Post lockdown, 75 percent of startups are gradually recovering. Nearly 30 percent of startups have pivoted to new alternative revenue stream markets, while more than 55 percent of startups focus on profitability and cash burn reduction. Besides, during the quarter ending in September 2020, deal activity, both in terms of total investments and the number of unique funded startups, recovered to pre-COVID levels. Interestingly, four Indian startups gained unicorn status in the middle of the pandemic, and the country is expected to have eight unicorns in 2020. Coming to employment, the report stated that by the end of 2020, the startup ecosystem is expected to have seven to eight lakh direct jobs and a total of 26 to 28 lakh indirect jobs. The study showed a pickup in activities and seeds and late-stage funding, highlighting the variables that helped reflect the revival ecosystem. There were signs of positive recovery in the Indian startup ecosystem (5).

Support and Startup growth

In Indian metro cities, most support is available, with each city having its history and local peculiarities, and thus a unique ecosystem. India’s main hub, Bangalore in Karnataka, is the most advanced in terms of the number of startups, support organizations, and investors. Bangalore is home to one in four of India’s overall tech startups. The location of many engineering colleges and renowned academic institutions is why Bangalore has developed as a startup hub. The ready-made talent pool then provided a locational advantage. Their offices in Bangalore were opened by several Indian and multinational companies and Research and development centers in aerospace, biotech, and later IT industries. Bangalore is home to three of the four largest Indian employers in the IT sector, including Infosys, IBM India, and Wipro.

Startups in India have been gaining support through various funding ventures for time. Many startups in India receive their funding either through an Investor or through fundraisers. Fundraisers have grown to be the ultimate reach for any entrepreneur. Many fundraising opportunities exist within the scope of any person. Websites like killerlaunch (6) and Kickstarter (7) have given entrepreneurs the chance to create their dreams to reality. The imminent need for financial stability might not be a cakewalk for many, and that’s’ what fundraising websites do to eliminate your struggle towards financial composure. Sometimes, Investors are the most liable reach as it’s impossible to locate one in your nearby maps ad meet them up on your own. Investors are the ones who can give a fair chance and explanation of the pros and cons of your ideas and guide you.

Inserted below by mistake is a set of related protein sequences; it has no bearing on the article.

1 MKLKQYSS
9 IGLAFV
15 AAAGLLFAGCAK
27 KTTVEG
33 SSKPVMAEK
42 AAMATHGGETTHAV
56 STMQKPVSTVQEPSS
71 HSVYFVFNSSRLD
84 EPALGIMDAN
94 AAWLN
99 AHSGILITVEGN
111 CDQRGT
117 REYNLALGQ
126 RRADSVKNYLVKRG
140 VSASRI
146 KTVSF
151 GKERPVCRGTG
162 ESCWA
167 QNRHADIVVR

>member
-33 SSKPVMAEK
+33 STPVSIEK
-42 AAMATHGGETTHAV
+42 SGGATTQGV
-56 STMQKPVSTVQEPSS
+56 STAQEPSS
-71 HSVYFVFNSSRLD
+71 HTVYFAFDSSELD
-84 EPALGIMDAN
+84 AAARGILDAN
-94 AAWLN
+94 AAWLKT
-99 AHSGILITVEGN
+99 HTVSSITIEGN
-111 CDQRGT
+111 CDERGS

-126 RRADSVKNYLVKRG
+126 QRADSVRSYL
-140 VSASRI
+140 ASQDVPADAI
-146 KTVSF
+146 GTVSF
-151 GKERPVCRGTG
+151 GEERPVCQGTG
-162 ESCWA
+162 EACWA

Incubators and accelerators (8) funded privately include corporate and independent ones. As a platform for engaging with startups, established businesses launch corporate incubators and accelerators. They are either set up on their own or partnered with third parties described as acceleration-as-a-service providers and manage the program on their behalf. Strategic fit is the key selection criterion, i.e., supporting a particular startup should be relevant to the established company and contribute to achieving its strategic goals. Some select startups that can become future suppliers or customers or revenue-sharing models, help the established company generate leads or additional revenue. As a future exploration tool, other corporate incubators and accelerators can help the established company monitor and help know that market activity and evaluate new technologies.